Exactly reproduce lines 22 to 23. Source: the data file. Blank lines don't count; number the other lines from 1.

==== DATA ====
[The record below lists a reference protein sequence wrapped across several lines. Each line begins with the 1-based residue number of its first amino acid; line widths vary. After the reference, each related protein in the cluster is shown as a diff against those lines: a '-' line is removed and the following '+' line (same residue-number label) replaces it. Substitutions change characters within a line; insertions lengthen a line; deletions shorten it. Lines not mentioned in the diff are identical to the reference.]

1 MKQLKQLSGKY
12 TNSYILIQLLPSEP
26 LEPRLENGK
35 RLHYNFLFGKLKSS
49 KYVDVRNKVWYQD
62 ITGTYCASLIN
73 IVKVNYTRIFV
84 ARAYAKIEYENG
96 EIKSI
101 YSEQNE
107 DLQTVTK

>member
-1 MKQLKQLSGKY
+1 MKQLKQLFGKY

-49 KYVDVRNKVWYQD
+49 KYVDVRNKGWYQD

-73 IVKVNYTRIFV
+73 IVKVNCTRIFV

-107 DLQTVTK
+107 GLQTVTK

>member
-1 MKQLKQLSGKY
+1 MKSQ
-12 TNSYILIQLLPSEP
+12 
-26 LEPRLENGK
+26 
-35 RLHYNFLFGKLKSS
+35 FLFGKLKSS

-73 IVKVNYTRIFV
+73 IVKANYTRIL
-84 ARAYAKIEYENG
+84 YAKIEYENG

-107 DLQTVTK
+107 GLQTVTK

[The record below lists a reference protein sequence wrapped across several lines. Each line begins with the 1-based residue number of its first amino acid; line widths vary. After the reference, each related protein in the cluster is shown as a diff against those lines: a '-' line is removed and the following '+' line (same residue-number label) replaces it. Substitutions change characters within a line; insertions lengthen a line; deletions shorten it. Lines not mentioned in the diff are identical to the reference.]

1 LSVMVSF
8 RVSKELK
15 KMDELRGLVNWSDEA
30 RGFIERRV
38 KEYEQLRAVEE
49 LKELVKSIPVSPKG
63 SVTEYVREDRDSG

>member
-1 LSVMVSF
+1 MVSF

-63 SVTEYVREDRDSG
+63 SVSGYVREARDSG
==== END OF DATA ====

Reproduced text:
>member
-1 MKQLKQLSGKY